The frustrating thing about David Lan’s revival of Thomas Otway’s The Soldiers' Fortune is the opportunity lost to re-establish a really fine Restoration comedy; as the evening drains away without laughter or brio of any kind, so does the will to live.
What has gone wrong? The auditorium has been magnificently re-arranged in Lizzie Clachan’s design, with a huge proscenium stage dominating an arena of platforms, a live band in a snug pit and even cellarage for a badly mis-fired homo-erotic scene in a male sauna. But the spirit of the play does not live in the playing, which is crude, over-emphatic, without pace or subtlety; it lacks the fire, wit and panache to match Otway’s text. We don’t fall in love with anyone on the stage.
Two soldiers, Captain Beauregard (Ray Fearon) and Courtine (Alec Newman), have returned to London from the Dutch wars, destitute and ragged, desperate for sex and money. With the help of an obscene old pander, Sir Jolly Jumble (David Bamber), who likes to watch lovers through peepholes, or hide under their beds, Beauregard initiates a scheme to seduce an old flame (Anne-Marie Duff), now married to an impotent one-eyed buffoon, Sir Davy Dunce (Oliver Ford Davies).
That plot runs alongside Courtine’s wooing of the hard-hearted adamant Sylvia (Kananu Kirimi), who instigates a war of words and a series of tasks and punishments that make Shakespeare’s Beatrice, let alone his Katherina, look positively kittenish. This wonderfully vivid sado-masochistic romance reaches a climax when Courtine is left dangling drunk as a skunk from a rope, and then trussed up in a bondage bedroom.
The play is rich in declamatory speeches, both heartfelt and ironic, about the duties of marriage offset against the cynical amorality of Sir Jolly – a man said to make nasty figures with the napkins at dinner tables – who sees matrimony as “a destroyer of civil correspondence.” And the narrative drive, which has more kinks than a twisted telephone lead, sees Lady Dunce and Beauregard dodging Sir Davy in their quest for satisfaction, finally achieved when the unaware old cuckold consigns Beauregard’s supposed corpse to the loving attention of his wife’s warm bed on a tumultuous night of slamming doors, ghosts and thunderstorms.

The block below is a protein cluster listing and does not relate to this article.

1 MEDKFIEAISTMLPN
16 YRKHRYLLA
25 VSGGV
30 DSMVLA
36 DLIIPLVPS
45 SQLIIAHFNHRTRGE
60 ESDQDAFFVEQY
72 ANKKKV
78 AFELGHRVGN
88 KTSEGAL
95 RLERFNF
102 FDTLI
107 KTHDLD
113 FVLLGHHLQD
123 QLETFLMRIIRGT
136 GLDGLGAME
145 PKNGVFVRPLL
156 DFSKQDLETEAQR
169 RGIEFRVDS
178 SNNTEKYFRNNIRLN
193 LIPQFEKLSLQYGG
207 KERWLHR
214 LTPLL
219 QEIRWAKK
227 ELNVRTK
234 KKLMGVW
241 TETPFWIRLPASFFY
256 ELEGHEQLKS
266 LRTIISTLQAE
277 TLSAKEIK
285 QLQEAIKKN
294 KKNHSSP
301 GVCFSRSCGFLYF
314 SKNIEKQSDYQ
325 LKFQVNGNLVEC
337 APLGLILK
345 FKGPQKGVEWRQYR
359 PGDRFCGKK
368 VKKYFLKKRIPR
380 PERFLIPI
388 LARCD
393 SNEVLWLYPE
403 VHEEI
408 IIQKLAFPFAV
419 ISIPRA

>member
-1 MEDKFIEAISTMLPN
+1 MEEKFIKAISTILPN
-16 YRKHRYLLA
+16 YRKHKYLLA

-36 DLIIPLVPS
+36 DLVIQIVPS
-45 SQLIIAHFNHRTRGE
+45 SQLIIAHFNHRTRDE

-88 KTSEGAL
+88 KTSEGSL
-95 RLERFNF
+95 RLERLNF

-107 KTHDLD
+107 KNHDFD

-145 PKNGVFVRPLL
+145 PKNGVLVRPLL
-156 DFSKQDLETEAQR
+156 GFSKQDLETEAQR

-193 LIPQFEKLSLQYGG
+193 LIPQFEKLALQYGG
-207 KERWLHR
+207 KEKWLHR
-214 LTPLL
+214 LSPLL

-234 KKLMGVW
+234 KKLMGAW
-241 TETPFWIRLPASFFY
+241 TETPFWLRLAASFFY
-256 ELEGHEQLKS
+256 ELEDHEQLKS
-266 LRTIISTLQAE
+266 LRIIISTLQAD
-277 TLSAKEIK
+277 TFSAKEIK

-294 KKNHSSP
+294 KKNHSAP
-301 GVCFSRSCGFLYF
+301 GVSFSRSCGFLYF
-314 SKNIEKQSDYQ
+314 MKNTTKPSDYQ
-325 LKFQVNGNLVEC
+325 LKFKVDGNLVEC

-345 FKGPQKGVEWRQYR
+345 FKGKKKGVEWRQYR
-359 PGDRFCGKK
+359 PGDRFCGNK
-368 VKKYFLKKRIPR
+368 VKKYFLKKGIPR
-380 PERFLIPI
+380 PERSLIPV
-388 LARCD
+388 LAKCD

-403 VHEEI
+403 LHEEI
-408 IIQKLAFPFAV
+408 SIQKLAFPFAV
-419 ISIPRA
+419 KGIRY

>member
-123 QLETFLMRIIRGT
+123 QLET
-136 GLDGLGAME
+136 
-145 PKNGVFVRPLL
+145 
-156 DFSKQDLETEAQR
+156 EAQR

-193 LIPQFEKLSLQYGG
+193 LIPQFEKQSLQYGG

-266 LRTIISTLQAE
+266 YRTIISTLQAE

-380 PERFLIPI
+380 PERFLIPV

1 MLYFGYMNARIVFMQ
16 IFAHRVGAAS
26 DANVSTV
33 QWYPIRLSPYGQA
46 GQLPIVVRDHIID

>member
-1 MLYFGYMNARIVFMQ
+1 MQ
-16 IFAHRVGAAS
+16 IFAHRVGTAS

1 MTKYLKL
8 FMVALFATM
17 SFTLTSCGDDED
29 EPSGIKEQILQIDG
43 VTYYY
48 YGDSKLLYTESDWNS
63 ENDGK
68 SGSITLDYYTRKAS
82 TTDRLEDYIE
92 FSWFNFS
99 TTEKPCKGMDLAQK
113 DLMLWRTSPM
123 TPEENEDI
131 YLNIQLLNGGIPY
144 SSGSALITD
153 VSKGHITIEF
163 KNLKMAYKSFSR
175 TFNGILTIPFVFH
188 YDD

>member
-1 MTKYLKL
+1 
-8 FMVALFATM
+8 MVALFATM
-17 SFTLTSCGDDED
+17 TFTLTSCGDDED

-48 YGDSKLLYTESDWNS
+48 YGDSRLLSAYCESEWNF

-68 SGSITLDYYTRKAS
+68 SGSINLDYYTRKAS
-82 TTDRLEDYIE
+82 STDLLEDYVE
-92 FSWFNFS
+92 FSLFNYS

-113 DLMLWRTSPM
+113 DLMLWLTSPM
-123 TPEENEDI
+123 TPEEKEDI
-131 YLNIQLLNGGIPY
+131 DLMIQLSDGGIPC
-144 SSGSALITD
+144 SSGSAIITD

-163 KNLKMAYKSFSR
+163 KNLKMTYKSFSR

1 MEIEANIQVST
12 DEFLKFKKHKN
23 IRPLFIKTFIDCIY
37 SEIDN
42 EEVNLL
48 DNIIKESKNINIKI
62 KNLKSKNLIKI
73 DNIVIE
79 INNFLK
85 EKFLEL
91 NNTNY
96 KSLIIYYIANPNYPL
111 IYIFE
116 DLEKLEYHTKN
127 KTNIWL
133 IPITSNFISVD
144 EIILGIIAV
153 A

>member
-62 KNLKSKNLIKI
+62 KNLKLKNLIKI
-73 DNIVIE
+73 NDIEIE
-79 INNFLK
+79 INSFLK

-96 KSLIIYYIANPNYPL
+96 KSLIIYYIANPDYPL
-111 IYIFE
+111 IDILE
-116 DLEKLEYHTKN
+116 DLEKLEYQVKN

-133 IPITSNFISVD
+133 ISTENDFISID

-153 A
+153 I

By this time, Lan’s production has itself given up the ghost, so that Sir Jolly’s exotic banquet for his charges comes as a hollow gesture of bonhomie, the twinkling lights and tango music somehow piling on even more depression. Bamber and Ford Davies play every line as if it were their first, so there's no progression in their acting, only humourless enforcement and a lot of shouting and eye-rolling. Anne-Marie Duff is always delightful, but she seems here to disappear inside her character, while Fearon’s handsome bravado is counter-productive.
There's a strangely unattractive score by Tim Sutton, which drags the actors unwillingly into song and has the bitty provenance of astringent Kurt Weill pluralising into melodic curt wiles. Otway died young in 1685, four years after this play made his name. Unfairly overshadowed by Etherege and Congreve, the poor playwright, who also wrote Venice Preserv’d and The Orphan, must try his luck another day.
- Michael Coveney